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My default choice for cross-platform IPC would be boost, but I saw it criticised in two different forums when I asked about it and this concerned me. Perhaps this was simply a coincidence, so what are the thoughts on boost IPC and choosing a cross-platform C++ IPC library in general?

For Windows dev we're using VC++ 2008 for reference.

edit: here is an example of comments I've seen made (can't find them all right now):

for boost, it's crap. At least on windows. The Mutexes don't use WinAPI, instead they create it's own File-Based implementation (WinAPI = Kernel-Objects). If your Program crashes the files won't be deleted. Next time your Programm is launched the mutex can't be created, because of the existing file.

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What features are missing that you require? If the answer to this is none, I don't see why you need to worry about "criticism" from other folks who may not share your requirements... – Nim Feb 28 '11 at 10:05
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What exactly are they criticising? Can you provide links? Like it is, the question is too vague – BЈовић Feb 28 '11 at 10:12
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It's not the features but the implementation that was criticised. I don't see how the question is vague... if there are issues with Boost's implementation then share them, if there are better libraries, list them. – Mr. Boy Feb 28 '11 at 10:27
    
This is the first time I hear for such issues, but then my windows experience is very limited. Your initial question asked about issues with boost IPC. The question, as it is, looks more like a rant. Can you provide links or an example that confirm these issues? – BЈовић Feb 28 '11 at 11:10
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Of course I can't. That's the whole point of the question, to see if these claimed issue are valid. – Mr. Boy Feb 28 '11 at 12:20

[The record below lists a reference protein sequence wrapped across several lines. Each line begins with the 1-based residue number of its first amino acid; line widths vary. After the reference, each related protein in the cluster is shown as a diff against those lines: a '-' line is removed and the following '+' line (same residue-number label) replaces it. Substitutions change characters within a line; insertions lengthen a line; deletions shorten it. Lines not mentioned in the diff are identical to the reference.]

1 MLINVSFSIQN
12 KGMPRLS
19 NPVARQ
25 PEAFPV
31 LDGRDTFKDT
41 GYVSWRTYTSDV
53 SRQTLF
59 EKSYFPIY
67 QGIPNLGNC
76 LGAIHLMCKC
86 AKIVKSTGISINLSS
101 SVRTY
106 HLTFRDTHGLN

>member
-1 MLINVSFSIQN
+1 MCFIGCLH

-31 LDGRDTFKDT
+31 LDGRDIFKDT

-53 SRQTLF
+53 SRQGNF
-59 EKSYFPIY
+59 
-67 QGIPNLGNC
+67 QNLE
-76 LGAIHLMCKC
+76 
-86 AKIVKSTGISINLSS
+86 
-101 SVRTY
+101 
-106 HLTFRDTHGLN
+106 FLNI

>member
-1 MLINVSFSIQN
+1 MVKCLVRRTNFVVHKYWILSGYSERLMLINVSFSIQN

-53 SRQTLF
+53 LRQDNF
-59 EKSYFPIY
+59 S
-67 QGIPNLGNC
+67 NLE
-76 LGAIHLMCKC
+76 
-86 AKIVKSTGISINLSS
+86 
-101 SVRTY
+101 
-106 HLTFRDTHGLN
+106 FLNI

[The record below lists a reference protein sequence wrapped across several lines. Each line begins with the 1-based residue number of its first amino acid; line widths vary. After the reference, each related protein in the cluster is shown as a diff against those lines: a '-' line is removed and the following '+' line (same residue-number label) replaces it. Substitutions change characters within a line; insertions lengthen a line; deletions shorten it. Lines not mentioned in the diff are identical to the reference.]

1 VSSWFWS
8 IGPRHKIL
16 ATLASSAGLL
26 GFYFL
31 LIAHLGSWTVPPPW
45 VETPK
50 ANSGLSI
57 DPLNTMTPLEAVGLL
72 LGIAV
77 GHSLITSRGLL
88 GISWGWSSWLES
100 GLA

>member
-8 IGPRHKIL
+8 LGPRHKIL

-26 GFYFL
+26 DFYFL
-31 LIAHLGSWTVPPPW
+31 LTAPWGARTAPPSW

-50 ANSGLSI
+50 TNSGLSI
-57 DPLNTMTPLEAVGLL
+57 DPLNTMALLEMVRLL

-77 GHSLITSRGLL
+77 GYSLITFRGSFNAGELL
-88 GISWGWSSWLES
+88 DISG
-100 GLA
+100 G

up vote 5 down vote accepted

From my limited experience with Boost.Interprocess, I didn't have any major problems but I can't really comment on performance. While it's true that it does use files created outside of your program's folder to do its stuff, they should all be memory mapped which negates most of the performance problems. In any case, when you're using IPC you should always expect some extra performance overhead.

As for the criticism you highlighted, it is possible to remove a named mutex or any other named resources that has been left lying around by a previous process (see the static remove(const char*) function). To be fair, depending on your application, it might be tricky to use correctly which is not something you have to deal with when using the Windows API. On the other hand, the Windows API isn't portable. My guess is that they use files (even when better alternative exists) to keep the interface and behaviour of the library consistent across different platforms.

Anyway, named mutexes is only small part of what the library provides. One of the more useful features is that it provides its own memory managers for the shared memory region which includes STL allocators. I personally find it more pleasant to work with the high level constructs it provides then with raw memory.